The borrower sought to stay the execution of judgment pending hearing of their appeal against the decision in the County Court on the basis of special circumstances. The borrower argued that the family had such sentimental attachment to the home, the children having been born there by home birth, that damages would be inadequate if they were successful in their appeal.
The Judge found that sentimental attachment alone was insufficient to create special circumstances. His Honour pointed out that special circumstances justifying a stay exist where there is a real risk that it will not be possible for a successful appellant to be restored substantially to his or her former position if the judgment is executed. In this case, the borrower did not point to any material aspects of their home that would be lost if the home was sold and they were obliged to buy or rent another dwelling; nor did they claim that they would be rendered homeless if the house were sold. There was no evidence about their financial position and, in fact, some additional financial interests had not been advised to the Court by “oversight” of the borrower.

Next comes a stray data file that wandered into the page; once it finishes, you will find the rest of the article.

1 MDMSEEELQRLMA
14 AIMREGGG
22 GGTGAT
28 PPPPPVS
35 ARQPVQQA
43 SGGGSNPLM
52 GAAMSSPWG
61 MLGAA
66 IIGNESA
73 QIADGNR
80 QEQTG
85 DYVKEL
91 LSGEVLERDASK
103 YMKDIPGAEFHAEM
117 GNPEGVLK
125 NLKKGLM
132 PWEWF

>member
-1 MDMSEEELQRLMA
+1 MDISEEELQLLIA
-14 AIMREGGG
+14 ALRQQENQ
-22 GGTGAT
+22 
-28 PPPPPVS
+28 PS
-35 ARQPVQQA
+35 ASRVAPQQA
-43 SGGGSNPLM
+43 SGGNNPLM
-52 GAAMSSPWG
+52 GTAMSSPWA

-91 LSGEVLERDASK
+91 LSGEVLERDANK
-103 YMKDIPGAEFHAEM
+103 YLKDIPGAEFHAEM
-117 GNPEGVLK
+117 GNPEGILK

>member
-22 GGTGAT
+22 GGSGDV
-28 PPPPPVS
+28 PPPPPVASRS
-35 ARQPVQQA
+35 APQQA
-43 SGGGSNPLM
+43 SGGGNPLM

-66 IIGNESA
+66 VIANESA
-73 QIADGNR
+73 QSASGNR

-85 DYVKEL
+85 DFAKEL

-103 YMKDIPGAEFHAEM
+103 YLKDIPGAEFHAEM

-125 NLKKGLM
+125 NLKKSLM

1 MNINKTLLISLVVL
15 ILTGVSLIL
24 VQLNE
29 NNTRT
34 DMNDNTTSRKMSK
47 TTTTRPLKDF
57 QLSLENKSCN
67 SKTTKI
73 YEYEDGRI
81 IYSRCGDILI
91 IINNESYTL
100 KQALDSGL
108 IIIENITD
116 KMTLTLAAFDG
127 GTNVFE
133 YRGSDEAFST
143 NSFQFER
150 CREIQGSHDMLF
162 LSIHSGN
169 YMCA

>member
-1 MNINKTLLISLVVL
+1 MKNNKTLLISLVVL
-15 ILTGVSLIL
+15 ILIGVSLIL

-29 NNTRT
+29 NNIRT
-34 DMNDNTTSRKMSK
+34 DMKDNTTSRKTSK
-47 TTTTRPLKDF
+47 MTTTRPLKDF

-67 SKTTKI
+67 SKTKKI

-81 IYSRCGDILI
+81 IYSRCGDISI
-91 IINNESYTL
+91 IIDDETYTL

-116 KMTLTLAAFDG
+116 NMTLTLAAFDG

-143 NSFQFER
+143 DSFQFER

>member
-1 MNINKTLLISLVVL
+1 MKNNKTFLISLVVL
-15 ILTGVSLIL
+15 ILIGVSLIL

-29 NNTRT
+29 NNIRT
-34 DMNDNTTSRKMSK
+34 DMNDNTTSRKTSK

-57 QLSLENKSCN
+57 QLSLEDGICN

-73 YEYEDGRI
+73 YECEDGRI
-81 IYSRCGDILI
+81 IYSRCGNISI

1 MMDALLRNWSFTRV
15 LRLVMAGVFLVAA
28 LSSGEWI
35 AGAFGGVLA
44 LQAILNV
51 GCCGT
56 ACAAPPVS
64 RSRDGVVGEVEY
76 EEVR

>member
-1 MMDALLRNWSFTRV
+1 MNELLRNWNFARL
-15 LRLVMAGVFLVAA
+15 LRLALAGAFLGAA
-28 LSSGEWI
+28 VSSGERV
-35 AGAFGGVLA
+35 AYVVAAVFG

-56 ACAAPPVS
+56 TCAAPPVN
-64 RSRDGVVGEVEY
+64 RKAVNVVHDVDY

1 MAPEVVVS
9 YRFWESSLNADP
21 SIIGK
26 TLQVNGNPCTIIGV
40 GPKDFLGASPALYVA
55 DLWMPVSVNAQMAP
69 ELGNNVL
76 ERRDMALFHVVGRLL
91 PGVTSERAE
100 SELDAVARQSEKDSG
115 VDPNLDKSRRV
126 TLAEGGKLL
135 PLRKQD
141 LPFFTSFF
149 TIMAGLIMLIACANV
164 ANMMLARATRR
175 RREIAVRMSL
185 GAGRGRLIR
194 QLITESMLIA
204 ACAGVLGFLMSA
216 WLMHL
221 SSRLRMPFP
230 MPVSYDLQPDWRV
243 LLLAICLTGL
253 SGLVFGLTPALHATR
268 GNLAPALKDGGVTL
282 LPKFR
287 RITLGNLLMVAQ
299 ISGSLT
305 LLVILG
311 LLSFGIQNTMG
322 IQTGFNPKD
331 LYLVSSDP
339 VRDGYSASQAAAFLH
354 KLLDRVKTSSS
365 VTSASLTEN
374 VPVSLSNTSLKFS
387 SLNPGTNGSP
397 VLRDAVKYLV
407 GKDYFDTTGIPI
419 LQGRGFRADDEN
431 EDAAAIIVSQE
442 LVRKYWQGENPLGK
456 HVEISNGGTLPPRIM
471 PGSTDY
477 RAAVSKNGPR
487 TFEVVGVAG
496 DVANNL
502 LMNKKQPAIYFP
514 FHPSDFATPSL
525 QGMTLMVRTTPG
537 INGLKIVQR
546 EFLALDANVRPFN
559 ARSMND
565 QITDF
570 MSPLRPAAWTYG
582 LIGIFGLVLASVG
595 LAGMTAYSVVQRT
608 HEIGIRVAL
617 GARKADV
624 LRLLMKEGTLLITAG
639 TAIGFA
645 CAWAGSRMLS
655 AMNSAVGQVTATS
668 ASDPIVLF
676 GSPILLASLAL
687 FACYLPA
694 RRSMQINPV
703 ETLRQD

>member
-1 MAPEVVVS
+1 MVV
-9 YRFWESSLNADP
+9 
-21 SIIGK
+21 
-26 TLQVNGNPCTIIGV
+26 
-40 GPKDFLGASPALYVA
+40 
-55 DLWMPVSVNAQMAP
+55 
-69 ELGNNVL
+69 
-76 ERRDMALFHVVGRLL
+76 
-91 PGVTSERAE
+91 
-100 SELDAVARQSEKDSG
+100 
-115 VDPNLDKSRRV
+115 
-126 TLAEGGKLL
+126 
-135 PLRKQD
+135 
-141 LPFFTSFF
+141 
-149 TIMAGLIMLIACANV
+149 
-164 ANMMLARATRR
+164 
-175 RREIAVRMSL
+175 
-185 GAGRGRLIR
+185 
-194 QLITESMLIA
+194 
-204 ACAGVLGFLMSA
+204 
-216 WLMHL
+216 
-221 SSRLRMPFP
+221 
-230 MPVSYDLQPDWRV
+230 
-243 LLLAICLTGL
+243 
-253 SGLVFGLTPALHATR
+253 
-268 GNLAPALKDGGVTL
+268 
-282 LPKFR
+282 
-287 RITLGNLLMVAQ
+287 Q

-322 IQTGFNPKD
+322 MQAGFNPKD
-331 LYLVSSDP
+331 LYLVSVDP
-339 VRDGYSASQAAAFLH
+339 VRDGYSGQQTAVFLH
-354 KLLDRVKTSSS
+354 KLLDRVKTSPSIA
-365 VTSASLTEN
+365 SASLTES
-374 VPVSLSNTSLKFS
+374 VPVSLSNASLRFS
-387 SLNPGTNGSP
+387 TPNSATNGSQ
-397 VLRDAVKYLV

The Judge also decided that other factors weighed against a stay, in particular that even if the borrower was successful on appeal, the amount owed would still exceed the value of the property.
The Judge confirmed that the fact a property has special significance to the borrower does not, of itself, justify an order that a lender be prevented from exercising its powers of possession or sale. Special circumstances require some added feature, above sentimental attachment, which was not present in this case and the Judge refused to grant the stay.